Bicycle saddles can be uncomfortable for even the most petite, lightweight people. That's because riding a bike requires you to balance the majority of your body weight on two tiny "sit bones" for an extended period of time. For overweight people, riding a bike can seem particularly uncomfortable because of the additional weight and pressure that's put on such a small area. However, choosing the right saddle for your body and weight can drastically improve cycling comfort.
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For any cyclist, saddle width should be the first consideration when hunting for the right seat. A saddle should be wide enough to accommodate the spacing between your two sit bones. Women's saddles are generally wider than men's to accommodate their wider-spaced sit bones. Heavy riders may need a slightly wider saddle than average-weight cyclists to comfortably support a larger backside. Just make sure your saddle isn't so wide that it causes excessive rubbing or chaffing.
Cushion the Tush
It's tempting to go for the fattest, most-cushioned saddle you can find, but keep in mind that when it comes to cushioning, more isn't always better. Excessive cushioning can actually end up placing unnecessary pressure on sensitive parts. This happens when the foam or gel padding compresses under your sit bones and balloons up in other areas. Go for a saddle that has the least amount of cushioning you're comfortable riding on. Cycling with a harder saddle can take some initial adjustment, but over time, you'll have a happier derriere.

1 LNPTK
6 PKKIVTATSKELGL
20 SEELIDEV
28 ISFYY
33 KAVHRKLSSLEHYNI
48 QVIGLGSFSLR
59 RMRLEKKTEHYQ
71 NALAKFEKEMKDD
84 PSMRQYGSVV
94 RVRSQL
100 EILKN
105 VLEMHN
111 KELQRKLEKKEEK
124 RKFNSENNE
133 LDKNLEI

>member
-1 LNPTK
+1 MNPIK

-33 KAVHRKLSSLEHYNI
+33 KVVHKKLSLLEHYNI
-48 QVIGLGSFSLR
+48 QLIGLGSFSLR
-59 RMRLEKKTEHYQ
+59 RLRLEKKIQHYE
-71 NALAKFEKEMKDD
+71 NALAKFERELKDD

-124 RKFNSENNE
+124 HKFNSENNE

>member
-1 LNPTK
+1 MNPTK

If you purchase a foam saddle, something to keep in mind is breakdown over time. Foam saddles will compress and wear out faster with a heavier cyclist because of the added pressure from additional weight. This doesn't mean you shouldn't purchase a foam saddle, just be aware that you may need to replace it more often than a smaller cyclist would. Leather saddles can be a great option for heavy riders because they are extremely durable and, after the initial break-in period, become molded to a rider's unique anatomy. Be sure the rails of your saddle are a durable metal, such as chromoly or titanium.
Butt pain isn't reserved just for heavy cyclists; most riders experience it from time to time, even when they've purchased the best saddles possible. If you still experience periodic discomfort after you've bought the perfect saddle, you might need to consider adding bike shorts and chamois cream to your regimen, if you haven't already. Padded bike shorts help absorb road vibration and protect against chaffing, and chamois cream lubricates sensitive regions to help prevent saddle sores. You may also need to adjust the tilt or fore/aft position of your seat if you still aren't quite happy with your ride.